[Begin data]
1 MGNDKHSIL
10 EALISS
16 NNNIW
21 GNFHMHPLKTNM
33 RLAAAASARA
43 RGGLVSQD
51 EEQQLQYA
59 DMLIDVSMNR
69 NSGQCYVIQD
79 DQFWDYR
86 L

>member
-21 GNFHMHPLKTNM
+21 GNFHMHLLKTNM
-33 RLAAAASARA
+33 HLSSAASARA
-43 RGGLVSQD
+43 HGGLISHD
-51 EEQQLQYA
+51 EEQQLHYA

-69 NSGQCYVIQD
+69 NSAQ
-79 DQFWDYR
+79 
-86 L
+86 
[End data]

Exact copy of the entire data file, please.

1 MGNDKHSIL
10 EALISS
16 NNNIW
21 GNFHMHPLKTNM
33 RLAAAASARA
43 RGGLVSQD
51 EEQQLQYA
59 DMLIDVSMNR
69 NSGQCYVIQD
79 DQFWDYR
86 L

>member
-21 GNFHMHPLKTNM
+21 GNFHMHLLKTNM
-33 RLAAAASARA
+33 HLSSAASARA
-43 RGGLVSQD
+43 HGGLISHD
-51 EEQQLQYA
+51 EEQQLHYA

-69 NSGQCYVIQD
+69 NSAQ
-79 DQFWDYR
+79 
-86 L
+86 